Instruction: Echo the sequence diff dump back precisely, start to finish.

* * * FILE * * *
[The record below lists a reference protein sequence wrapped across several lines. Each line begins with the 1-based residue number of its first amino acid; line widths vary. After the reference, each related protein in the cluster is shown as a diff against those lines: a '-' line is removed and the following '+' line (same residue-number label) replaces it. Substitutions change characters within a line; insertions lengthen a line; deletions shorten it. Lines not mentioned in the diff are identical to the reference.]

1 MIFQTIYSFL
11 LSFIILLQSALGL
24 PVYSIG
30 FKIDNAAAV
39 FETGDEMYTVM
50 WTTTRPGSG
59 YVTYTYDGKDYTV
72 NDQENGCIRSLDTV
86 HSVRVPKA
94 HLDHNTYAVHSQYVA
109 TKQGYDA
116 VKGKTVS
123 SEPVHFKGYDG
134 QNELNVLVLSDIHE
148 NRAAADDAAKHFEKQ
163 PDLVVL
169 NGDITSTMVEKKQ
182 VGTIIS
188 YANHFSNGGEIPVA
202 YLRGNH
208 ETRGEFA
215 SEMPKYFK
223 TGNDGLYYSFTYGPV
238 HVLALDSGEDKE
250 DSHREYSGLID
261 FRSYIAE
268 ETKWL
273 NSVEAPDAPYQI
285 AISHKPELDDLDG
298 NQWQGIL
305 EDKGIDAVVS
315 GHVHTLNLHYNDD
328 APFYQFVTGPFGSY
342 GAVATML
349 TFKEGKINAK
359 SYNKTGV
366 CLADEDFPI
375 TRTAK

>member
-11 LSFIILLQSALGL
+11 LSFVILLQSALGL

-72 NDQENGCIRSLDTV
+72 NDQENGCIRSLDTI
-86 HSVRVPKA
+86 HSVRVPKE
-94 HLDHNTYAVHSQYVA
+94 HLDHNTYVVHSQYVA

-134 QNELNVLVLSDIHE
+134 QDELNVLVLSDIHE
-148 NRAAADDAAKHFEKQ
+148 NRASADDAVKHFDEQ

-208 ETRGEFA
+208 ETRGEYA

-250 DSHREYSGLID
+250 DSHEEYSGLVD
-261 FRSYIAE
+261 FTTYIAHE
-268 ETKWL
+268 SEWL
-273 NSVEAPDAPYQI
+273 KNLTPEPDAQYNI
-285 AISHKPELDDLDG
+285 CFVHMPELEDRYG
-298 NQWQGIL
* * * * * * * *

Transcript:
[The record below lists a reference protein sequence wrapped across several lines. Each line begins with the 1-based residue number of its first amino acid; line widths vary. After the reference, each related protein in the cluster is shown as a diff against those lines: a '-' line is removed and the following '+' line (same residue-number label) replaces it. Substitutions change characters within a line; insertions lengthen a line; deletions shorten it. Lines not mentioned in the diff are identical to the reference.]

1 MIFQTIYSFL
11 LSFIILLQSALGL
24 PVYSIG
30 FKIDNAAAV
39 FETGDEMYTVM
50 WTTTRPGSG
59 YVTYTYDGKDYTV
72 NDQENGCIRSLDTV
86 HSVRVPKA
94 HLDHNTYAVHSQYVA
109 TKQGYDA
116 VKGKTVS
123 SEPVHFKGYDG
134 QNELNVLVLSDIHE
148 NRAAADDAAKHFEKQ
163 PDLVVL
169 NGDITSTMVEKKQ
182 VGTIIS
188 YANHFSNGGEIPVA
202 YLRGNH
208 ETRGEFA
215 SEMPKYFK
223 TGNDGLYYSFTYGPV
238 HVLALDSGEDKE
250 DSHREYSGLID
261 FRSYIAE
268 ETKWL
273 NSVEAPDAPYQI
285 AISHKPELDDLDG
298 NQWQGIL
305 EDKGIDAVVS
315 GHVHTLNLHYNDD
328 APFYQFVTGPFGSY
342 GAVATML
349 TFKEGKINAK
359 SYNKTGV
366 CLADEDFPI
375 TRTAK

>member
-11 LSFIILLQSALGL
+11 LSFVILLQSALGL

-72 NDQENGCIRSLDTV
+72 NDQENGCIRSLDTI
-86 HSVRVPKA
+86 HSVRVPKE
-94 HLDHNTYAVHSQYVA
+94 HLDHNTYVVHSQYVA

-134 QNELNVLVLSDIHE
+134 QDELNVLVLSDIHE
-148 NRAAADDAAKHFEKQ
+148 NRASADDAVKHFDEQ

-208 ETRGEFA
+208 ETRGEYA

-250 DSHREYSGLID
+250 DSHEEYSGLVD
-261 FRSYIAE
+261 FTTYIAHE
-268 ETKWL
+268 SEWL
-273 NSVEAPDAPYQI
+273 KNLTPEPDAQYNI
-285 AISHKPELDDLDG
+285 CFVHMPELEDRYG
-298 NQWQGIL